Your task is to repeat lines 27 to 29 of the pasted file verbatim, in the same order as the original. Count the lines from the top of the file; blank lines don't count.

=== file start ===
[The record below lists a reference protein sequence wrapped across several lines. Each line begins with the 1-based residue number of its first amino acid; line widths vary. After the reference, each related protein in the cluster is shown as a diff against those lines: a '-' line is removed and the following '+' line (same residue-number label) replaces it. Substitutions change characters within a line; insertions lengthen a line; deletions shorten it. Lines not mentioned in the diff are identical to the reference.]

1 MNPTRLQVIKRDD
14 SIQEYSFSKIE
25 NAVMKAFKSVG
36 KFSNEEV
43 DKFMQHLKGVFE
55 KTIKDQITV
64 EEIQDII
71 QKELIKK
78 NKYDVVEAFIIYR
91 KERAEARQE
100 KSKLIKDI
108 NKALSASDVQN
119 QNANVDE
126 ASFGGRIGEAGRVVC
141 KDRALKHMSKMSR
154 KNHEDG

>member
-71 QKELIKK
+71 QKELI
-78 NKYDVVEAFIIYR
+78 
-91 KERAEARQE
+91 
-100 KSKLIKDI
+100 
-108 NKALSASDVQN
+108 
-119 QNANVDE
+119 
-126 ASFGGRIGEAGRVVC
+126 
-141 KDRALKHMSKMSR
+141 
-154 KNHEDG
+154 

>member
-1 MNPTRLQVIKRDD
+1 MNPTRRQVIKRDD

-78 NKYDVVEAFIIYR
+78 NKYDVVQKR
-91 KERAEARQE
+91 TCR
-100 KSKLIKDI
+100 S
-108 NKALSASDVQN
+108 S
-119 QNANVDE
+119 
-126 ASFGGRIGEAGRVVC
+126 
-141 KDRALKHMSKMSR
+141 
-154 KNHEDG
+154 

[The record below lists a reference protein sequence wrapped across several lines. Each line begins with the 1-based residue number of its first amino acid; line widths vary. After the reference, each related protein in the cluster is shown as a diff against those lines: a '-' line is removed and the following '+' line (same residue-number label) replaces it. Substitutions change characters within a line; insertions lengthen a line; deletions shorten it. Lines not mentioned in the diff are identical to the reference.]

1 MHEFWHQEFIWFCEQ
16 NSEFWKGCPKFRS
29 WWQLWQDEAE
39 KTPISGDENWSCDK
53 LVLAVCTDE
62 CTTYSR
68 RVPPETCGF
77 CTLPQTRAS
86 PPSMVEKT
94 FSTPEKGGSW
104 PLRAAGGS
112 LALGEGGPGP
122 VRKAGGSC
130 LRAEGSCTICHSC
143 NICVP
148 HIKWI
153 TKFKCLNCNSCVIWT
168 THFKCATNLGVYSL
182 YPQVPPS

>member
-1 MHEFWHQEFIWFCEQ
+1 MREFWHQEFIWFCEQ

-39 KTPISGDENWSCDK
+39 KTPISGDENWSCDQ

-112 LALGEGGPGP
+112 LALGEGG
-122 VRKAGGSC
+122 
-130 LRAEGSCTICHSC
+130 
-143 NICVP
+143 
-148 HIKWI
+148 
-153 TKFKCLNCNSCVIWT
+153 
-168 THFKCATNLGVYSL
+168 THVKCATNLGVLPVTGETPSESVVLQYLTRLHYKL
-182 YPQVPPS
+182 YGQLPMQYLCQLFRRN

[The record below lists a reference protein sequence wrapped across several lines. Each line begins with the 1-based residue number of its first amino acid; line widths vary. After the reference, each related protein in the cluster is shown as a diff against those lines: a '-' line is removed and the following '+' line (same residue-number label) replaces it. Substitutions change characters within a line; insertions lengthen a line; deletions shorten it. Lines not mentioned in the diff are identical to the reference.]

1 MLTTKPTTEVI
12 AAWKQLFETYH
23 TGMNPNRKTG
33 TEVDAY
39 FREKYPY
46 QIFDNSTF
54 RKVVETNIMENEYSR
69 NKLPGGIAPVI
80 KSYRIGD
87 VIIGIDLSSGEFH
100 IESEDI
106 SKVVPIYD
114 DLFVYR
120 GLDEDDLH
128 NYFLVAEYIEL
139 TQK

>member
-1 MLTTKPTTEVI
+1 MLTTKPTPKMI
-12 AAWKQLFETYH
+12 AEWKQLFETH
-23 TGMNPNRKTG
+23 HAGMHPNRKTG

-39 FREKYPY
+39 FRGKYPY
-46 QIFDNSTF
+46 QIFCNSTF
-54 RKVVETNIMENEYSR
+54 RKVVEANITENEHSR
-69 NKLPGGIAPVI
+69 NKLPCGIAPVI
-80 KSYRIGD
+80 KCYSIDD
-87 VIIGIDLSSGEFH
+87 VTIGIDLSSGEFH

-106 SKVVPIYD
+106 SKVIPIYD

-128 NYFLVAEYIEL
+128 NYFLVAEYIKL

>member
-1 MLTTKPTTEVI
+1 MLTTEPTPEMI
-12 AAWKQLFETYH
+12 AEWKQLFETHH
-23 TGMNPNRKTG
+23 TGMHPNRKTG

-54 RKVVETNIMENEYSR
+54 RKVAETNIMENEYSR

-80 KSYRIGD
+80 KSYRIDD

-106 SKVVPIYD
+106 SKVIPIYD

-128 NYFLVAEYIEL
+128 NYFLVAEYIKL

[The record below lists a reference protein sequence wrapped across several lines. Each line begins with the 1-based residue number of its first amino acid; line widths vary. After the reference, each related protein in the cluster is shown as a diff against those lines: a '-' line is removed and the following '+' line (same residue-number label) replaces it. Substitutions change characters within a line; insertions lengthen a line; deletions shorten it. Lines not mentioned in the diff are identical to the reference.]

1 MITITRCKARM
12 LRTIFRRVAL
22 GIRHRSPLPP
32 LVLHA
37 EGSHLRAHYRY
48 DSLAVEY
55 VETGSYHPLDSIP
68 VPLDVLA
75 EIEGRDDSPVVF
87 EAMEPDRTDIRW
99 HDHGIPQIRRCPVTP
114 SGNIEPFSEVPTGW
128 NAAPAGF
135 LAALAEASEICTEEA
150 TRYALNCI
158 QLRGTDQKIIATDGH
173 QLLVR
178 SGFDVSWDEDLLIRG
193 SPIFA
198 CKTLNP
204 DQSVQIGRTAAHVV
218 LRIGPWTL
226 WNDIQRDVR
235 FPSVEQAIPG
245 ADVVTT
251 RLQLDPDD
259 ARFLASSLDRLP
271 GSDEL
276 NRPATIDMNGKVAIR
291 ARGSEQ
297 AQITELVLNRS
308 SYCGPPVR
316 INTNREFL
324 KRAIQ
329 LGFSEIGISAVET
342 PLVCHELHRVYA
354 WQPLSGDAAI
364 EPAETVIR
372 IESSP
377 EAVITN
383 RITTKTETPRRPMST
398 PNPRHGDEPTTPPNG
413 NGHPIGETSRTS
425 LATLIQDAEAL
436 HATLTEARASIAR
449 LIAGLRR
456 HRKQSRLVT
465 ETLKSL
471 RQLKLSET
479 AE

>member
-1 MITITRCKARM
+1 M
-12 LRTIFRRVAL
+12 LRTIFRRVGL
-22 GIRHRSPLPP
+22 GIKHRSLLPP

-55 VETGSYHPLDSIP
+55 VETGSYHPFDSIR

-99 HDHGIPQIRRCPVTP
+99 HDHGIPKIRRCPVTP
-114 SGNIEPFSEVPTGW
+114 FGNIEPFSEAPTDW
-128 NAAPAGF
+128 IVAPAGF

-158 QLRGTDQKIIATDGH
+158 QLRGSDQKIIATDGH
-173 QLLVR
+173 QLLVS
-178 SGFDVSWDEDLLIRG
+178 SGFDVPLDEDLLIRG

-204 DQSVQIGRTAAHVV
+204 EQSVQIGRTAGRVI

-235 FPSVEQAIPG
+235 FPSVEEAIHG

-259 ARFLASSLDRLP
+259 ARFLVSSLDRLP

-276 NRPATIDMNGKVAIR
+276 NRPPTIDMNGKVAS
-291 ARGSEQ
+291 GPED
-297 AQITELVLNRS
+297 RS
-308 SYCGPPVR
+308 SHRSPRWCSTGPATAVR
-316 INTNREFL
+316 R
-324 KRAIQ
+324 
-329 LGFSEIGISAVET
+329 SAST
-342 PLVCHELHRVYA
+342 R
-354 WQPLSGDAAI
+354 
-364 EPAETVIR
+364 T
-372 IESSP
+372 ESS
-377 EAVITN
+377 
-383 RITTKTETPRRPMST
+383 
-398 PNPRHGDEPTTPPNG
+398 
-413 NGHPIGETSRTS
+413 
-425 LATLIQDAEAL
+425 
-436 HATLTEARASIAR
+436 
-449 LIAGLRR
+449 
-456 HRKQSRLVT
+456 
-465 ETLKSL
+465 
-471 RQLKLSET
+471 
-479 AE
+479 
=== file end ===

-108 NKALSASDVQN
+108 
-119 QNANVDE